Without being able to connect with their audience on a personal level, bloggers often struggle to create these relationships and form an actively engaged online community.

A great example of a blogger who wins at emotional intelligence is Daniel DiPiazza, the Founder of Rich20Something. Daniel, the voice of the quickly growing freelancer community, has dominated the freelancing dialogue by offering both practical and emotional insights to help young people get out of their 9-5 jobs and start their own successful businesses. No, this isn’t one of those “get rich fast” internet scams – his content is legit and speaks directly to his audience’s needs and concerns.

Authenticity

In order to be a legit blogger today, you have to keep it real. No fluff, no lying, no hiding; just authentic, open and transparent content. The biggest bloggers feel all the feels and they aren’t afraid to show it, which allows their audience to connect with them in a more natural way. Think about it: if a co-worker confided in you that they had just gone through a really painful breakup and you were going through something similar, you’re more likely to feel closer to that person, right? It’s not rocket science, just basic relationship building.

Bloggers who are open about their feelings, insecurities, excitements, and lives are more relatable and liked by their audiences. It’s not easy, but it is essential. A brilliant blogger and friend of mine, Shayna, recently wrote a piece about her anxiety and its crippling impact on her work as a marketing freelancer. Beautifully written and deeply touching, this piece allowed her viewers to see her authentic self through her raw and vulnerable voice.

Design awareness

This might seem like a “no duh”, but it fascinates me to see how many bloggers are unaware of their contents’ presentation. Two words, people: WHITE SPACE. With the demanding nature of attention in 2016 (smartphones, computers, apps, social platforms, etc.), readers have very little time to read your content, so make it easy for them. Allow plenty of white space choose legible fonts and select a color palette that aligns with your brand. Presentation matters for everything from initial traffic to retention, to brand awareness to community advocacy. And no, you don’t have to be a graphic designer or an artist to figure it out.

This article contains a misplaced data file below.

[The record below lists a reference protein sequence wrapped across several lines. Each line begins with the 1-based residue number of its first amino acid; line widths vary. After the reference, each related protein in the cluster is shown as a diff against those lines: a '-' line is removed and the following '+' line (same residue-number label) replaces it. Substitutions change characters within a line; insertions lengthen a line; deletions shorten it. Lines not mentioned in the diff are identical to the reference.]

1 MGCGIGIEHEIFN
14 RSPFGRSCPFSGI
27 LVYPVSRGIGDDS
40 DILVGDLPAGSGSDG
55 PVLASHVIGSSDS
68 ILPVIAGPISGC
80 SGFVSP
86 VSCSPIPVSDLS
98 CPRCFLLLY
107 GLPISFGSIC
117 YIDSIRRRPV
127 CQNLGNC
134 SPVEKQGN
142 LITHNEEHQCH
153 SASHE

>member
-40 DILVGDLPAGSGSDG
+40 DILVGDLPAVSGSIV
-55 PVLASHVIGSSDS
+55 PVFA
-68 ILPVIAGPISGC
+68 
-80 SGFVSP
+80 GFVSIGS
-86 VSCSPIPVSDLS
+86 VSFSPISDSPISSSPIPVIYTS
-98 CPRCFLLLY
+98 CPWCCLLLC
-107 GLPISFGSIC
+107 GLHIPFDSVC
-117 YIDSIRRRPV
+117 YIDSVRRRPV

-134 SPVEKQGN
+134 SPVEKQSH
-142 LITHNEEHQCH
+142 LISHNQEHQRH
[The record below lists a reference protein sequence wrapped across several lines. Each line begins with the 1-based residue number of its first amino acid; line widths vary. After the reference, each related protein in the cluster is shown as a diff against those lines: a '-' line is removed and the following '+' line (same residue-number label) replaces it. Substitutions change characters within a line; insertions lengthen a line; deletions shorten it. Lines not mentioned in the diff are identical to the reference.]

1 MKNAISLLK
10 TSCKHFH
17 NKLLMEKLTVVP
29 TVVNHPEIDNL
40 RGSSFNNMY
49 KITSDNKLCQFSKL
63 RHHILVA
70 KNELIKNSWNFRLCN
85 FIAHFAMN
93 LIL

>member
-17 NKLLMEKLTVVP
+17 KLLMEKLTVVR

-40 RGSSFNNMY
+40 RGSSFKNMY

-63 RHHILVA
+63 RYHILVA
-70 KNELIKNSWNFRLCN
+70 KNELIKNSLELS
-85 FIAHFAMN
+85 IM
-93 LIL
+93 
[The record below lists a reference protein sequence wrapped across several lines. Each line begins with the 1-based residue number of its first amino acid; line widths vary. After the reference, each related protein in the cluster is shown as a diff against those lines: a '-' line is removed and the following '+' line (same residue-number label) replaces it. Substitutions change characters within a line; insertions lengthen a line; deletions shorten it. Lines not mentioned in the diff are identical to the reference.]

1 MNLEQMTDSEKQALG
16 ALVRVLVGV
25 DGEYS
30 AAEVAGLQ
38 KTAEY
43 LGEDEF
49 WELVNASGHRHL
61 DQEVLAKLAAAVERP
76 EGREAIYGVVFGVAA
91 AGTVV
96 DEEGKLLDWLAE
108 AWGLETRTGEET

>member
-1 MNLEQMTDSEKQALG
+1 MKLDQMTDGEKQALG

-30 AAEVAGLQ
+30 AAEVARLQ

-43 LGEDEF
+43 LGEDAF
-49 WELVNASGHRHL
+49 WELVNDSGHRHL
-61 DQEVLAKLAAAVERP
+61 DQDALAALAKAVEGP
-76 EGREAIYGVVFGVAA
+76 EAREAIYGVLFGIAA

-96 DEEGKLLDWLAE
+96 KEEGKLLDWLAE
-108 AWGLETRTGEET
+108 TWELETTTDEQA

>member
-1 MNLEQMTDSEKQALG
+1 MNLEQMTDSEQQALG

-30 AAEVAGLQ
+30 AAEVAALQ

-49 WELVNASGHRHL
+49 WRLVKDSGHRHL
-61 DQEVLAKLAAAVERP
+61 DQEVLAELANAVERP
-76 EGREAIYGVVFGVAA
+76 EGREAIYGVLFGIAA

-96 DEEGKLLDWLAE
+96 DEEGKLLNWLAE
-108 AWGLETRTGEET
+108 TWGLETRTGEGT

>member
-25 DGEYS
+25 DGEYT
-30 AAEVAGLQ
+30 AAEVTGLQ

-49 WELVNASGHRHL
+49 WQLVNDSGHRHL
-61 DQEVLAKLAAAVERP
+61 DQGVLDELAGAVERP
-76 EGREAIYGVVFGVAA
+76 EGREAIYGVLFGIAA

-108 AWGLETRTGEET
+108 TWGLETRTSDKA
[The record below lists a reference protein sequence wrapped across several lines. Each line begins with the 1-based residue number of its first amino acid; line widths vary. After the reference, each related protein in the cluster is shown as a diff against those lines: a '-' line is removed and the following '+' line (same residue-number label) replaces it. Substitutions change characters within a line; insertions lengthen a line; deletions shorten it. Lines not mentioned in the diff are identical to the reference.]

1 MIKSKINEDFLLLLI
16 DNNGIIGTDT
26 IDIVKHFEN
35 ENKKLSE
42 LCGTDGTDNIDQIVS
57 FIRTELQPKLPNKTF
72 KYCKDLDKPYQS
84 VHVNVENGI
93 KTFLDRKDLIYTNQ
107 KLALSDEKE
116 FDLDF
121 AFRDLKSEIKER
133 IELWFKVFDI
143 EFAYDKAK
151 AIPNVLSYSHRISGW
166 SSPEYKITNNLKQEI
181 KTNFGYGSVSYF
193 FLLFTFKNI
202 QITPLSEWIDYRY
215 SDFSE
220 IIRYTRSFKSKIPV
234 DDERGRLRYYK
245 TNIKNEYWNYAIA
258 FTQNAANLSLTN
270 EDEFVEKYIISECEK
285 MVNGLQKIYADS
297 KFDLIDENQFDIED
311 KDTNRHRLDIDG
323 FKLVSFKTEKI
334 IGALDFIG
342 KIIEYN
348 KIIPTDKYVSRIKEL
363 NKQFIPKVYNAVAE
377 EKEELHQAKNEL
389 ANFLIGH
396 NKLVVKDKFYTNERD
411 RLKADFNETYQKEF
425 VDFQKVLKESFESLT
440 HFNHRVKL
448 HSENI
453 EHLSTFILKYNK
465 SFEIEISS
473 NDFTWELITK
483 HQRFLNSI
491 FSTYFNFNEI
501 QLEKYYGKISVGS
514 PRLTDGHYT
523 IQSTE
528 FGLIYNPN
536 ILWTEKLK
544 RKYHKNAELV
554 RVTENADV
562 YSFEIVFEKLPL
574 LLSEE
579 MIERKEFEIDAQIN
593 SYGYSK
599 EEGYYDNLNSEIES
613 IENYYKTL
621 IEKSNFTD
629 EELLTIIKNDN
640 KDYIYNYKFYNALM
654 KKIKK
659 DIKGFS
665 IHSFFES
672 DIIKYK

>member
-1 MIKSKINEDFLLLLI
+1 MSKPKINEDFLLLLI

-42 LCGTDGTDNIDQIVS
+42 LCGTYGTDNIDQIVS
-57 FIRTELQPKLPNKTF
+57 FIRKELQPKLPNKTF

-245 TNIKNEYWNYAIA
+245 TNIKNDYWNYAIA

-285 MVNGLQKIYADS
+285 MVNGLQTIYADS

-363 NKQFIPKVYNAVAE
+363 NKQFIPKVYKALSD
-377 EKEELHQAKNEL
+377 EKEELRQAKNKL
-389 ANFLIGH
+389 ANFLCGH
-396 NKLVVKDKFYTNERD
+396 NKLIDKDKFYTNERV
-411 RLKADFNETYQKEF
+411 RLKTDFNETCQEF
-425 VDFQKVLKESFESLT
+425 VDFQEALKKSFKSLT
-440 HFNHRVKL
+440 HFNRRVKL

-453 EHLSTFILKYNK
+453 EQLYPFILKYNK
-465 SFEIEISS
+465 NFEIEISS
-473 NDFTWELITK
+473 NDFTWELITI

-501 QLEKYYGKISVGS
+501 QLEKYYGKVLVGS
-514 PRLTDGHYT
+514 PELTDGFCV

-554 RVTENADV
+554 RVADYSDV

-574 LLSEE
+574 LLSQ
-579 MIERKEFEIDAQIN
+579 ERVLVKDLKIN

A great example of this is Lauryn Evarts’ blog, The Skinny Confidential. A lifestyle blog for young women, Lauryn is hyper aware of her image selections, photo edits, blog design, and content structure. It speaks perfectly to her brand and flows beautifully with its messages.
Ultimately, all of these aspects and efforts need to be followed by patience. Patience is the key word here. Just like any other entrepreneurial path, success, traffic and profits take a time to build, and you need to keep going even when progress is nowhere in sight. So keep listening, keep engaging, keep helping and keep storytelling. Whatever you do, just don’t stop.